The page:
I arrived an hour later at the Ruby Crest Ranch, greeted by a spirited but loving welcome from the yellow Labrador clan headed by Ruby, the matriarch of the pack. Their raucous “hello” was followed by Betty who announced that “the boys” were fishing the South Fork Reservoir. She told me I could reach the two Bills (Bill Bergan and Bill Gibson) via cell service that extended to the reservoir. They were fishing from Gibson’s small aluminum skiff powered by an electric trolling motor. They had already caught several well sized smallmouth bass and a trout or two. Gibson generously let Bergan and me take the skiff out to try for more bass, and later he took us to the boat launch area where we connected with several nice trout pointlessly trying to spawn along the shore (the South Fork of the Humboldt didn’t have enough spring snowmelt to provide safe passage to the upstream spawning gravel).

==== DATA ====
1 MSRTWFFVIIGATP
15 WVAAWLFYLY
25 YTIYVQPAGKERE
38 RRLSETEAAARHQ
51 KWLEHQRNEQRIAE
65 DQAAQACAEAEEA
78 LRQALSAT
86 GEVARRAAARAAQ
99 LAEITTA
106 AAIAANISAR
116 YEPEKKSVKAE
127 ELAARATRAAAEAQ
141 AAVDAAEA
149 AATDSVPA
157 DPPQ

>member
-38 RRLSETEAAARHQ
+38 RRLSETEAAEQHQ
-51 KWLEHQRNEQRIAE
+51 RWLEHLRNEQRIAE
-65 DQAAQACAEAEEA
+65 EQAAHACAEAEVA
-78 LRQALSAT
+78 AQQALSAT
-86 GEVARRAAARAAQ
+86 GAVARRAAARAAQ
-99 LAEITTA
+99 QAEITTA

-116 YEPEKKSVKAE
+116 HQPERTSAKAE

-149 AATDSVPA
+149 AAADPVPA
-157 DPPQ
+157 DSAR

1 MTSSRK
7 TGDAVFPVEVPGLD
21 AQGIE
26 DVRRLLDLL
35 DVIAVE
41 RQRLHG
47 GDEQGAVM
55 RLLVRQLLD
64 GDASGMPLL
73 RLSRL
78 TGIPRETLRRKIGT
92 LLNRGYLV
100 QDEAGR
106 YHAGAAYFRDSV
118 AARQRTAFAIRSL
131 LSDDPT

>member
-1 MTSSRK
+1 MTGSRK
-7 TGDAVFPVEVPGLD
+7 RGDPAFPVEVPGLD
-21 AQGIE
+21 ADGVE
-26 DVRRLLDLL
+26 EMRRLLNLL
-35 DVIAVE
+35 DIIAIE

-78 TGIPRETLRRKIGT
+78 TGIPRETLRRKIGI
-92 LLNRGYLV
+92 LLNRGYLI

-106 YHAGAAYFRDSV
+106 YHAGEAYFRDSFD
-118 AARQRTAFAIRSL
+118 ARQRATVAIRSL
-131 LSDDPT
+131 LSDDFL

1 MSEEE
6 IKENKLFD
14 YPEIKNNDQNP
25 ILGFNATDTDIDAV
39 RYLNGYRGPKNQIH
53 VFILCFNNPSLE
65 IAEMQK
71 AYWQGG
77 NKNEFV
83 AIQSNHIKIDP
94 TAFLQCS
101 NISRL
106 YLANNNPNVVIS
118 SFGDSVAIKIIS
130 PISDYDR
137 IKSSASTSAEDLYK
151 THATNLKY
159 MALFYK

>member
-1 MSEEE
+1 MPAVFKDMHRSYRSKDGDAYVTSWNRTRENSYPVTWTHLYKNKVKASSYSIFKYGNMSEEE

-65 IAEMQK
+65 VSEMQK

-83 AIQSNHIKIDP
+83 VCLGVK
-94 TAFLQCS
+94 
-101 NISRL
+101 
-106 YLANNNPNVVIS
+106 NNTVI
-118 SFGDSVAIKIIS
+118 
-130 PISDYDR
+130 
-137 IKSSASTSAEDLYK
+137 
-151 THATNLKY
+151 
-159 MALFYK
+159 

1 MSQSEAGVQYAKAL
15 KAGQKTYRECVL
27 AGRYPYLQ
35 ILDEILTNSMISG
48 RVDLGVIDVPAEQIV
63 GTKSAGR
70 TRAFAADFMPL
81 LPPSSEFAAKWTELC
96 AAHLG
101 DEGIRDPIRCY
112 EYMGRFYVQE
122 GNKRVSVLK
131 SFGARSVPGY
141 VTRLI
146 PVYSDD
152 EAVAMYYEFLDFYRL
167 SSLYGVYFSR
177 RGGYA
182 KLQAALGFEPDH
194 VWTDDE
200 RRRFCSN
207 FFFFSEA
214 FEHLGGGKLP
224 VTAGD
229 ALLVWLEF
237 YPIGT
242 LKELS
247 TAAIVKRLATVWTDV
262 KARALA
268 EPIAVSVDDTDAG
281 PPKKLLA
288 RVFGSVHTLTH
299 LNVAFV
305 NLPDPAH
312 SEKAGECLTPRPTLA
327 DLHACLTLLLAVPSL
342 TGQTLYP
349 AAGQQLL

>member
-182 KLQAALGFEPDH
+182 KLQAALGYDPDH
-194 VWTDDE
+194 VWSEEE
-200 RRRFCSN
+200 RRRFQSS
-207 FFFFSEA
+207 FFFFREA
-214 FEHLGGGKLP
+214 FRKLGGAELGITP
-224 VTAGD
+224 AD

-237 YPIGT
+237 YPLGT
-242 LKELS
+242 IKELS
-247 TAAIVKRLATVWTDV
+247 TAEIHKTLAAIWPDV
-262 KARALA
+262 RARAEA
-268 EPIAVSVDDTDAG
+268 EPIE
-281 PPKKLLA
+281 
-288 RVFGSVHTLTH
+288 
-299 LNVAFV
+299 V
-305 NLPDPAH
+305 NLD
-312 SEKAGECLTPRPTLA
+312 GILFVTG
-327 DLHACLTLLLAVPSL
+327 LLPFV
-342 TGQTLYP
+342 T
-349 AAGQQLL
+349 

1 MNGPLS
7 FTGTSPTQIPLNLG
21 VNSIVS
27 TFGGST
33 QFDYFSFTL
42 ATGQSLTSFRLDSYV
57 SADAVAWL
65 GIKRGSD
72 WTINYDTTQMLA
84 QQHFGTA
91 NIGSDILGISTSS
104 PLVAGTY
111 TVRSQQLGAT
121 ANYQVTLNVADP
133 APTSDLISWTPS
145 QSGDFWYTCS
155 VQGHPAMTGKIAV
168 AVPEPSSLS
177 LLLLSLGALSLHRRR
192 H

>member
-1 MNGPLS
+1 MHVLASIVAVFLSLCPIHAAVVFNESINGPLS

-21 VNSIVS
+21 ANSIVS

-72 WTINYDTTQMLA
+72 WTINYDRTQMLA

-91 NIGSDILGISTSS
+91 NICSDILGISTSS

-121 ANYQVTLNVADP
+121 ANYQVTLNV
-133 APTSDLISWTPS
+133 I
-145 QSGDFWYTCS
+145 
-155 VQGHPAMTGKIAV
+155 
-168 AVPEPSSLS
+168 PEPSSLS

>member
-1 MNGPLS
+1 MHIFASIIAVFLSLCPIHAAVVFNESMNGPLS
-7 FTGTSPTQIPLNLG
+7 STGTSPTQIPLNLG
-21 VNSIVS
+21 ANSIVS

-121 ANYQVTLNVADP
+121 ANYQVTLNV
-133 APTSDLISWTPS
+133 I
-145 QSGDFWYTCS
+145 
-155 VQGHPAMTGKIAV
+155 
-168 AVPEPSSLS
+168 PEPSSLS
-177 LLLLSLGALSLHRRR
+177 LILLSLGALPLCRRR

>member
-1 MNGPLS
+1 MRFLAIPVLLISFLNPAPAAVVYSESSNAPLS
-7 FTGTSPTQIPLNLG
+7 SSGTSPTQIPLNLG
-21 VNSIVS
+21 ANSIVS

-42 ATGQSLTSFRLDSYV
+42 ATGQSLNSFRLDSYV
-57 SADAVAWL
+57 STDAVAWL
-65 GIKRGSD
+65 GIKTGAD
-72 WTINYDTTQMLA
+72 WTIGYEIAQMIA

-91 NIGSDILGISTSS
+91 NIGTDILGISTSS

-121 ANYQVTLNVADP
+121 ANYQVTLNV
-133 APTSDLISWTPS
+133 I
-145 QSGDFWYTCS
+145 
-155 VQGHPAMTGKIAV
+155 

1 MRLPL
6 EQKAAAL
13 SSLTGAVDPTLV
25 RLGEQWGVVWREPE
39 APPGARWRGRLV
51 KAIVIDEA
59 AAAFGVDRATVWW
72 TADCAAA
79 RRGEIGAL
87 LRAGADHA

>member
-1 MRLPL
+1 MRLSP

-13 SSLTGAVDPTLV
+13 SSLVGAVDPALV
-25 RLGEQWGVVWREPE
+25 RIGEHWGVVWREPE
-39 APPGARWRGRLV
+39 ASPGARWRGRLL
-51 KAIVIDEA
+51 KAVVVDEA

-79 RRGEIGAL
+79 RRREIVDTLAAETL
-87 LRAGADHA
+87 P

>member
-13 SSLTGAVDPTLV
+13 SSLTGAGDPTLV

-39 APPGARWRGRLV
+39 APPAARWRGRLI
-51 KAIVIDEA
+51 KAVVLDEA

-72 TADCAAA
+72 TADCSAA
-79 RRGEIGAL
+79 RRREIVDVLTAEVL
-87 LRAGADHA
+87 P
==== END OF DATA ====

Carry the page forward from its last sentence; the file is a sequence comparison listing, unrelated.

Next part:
Tuesday morning we traveled over Harrison Pass to the Ruby Marshes and the Ditch. Fishing the Ditch was a little slow, but the trout size compensated for the pace. Of particular note was the absolute solitude amidst awesome natural wonder. The Ditch is close to 10 miles long, and even if a few other anglers are working it there is no “elbow to elbow” casting that you might find on other popular streams. The isolation of the area is hard not to recognize and appreciate. Fishing the Ditch takes patience, and much of it is “sight” fishing. I have read other Ditch reports that say dropping scuds and midges off indicators doesn’t work here because of the crystal clear, glass-like water… they might be correct. The trout were visible from the east bank with the morning sun at our backs, and cruising fish, often in spawning pairs this time of spring, were in plain sight. I was able to connect with three trout, one of which approached 24 inches and 5 lbs. Another memorable moment was two trout circulating through an area where one of the finger springs joined the main current. Bergan described it as being similar to sight-fishing for bonefish. After numerous failed attempts I was finally able to place the fly in the path of one of the trout whereupon it gave chase and took the fly. All this was visible from the elevated bank, and certainly the visual stimulation created excitement and anticipation that will be responsible for this angler’s daydreams for years to come.